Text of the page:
This is not to say that our urban landscapes do not commemorate death. This, of course, is the role of war memorials. They dot every city, town or village of any size and are very visible and usually of an architectural scale. They have an annual day of recognition on Remembrance Sunday every November when the state recognises individual sacrifice.
But this is about lives lost in the name of a cause. One of the infrequent times that a word of ancient Greek enters our vocabulary is when we say ‘Cenotaph’ which means ‘empty tomb’. The empty tomb in question being found at the top of a block of stone designed as a classical pylon and usually inscribed with the dates of the conflict.
We owe these structures to a Welsh Prime Minister, Lloyd George who in July 1919 commissioned the great Edwardian architect Edwin Lutyens to design the very first. Intended as a temporary monument of a non-denominational character for a victory parade in Whitehall, it took staff in the Office of Works five days to build in timber and plaster. Lutyens’ austere and abstract design made an immediate impact. Left unveiled overnight, it was spontaneously adorned by masses of anonymous bouquets left by members of the public and fresh bouquets arrived every day thereafter. It somehow touched a nerve. It named no one but functioned then (as now) as a focus for mourning. A permanent Cenotaph in stone followed which is the one we see now in Whitehall.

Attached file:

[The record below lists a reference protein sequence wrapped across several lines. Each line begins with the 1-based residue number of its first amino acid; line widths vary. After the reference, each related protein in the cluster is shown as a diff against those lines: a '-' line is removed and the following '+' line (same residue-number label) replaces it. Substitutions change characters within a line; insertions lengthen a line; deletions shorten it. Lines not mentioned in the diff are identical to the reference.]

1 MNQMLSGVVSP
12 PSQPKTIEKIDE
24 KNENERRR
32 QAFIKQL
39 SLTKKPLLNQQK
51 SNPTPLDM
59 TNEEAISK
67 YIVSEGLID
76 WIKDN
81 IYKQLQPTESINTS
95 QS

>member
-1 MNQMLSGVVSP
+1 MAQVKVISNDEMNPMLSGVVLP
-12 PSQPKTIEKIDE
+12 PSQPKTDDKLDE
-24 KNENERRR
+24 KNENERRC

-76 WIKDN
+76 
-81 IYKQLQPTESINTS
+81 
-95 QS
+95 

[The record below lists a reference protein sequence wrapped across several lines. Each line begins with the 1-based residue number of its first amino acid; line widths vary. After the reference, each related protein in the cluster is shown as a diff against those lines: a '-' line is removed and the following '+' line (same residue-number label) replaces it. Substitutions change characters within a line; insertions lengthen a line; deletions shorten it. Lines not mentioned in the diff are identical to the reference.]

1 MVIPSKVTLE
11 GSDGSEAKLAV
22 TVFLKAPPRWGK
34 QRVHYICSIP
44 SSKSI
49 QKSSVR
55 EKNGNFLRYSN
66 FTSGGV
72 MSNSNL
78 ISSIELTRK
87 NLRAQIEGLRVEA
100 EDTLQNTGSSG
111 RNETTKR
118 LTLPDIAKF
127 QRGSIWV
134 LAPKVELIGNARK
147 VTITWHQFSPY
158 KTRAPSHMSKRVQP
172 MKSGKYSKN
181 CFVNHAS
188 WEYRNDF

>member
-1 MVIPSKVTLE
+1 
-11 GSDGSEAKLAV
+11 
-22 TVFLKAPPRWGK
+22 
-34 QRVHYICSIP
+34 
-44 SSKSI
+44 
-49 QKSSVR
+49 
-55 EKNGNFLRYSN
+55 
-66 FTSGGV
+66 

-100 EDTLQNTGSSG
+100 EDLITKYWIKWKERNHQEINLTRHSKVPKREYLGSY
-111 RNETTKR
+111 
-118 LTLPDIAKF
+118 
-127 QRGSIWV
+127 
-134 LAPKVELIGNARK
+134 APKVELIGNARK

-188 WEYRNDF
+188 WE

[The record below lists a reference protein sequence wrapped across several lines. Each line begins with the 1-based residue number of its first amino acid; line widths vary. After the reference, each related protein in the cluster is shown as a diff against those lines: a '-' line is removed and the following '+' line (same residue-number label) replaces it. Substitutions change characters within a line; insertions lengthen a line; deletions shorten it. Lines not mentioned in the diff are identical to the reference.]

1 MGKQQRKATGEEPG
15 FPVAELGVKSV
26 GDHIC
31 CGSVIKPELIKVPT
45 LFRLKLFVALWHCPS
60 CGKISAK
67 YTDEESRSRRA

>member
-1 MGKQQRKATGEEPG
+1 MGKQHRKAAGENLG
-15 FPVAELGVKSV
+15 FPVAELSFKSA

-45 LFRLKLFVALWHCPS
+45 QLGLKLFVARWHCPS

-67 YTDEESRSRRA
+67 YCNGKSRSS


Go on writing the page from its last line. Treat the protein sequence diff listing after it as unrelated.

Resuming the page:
Swansea’s Cenotaph has a superb seafront location and sits within an octagon of Portland stone walling. It commemorates those from Swansea who fell in the two World Wars and their names appear in bronze plaques around the walls of the little stone square it occupies. In all its austere elegance and static calm the Cenotaph looks out into Swansea Bay that is continuously defined and redefined by each tide. It will never acquire the invisibility of the city centre memorial and be eclipsed by other buildings. Clouds well up from weather systems that blow in from the Bristol Channel and create a dramatic and ever-changing backdrop to this memorial to patriotic sacrifice. I don’t know who chose the site. Conceivably it was the Borough Architect Ernest Morgan in 1922. However, it poignantly invites us to contemplate natural forces ceaselessly active for millennia and the temporary nature of human existence.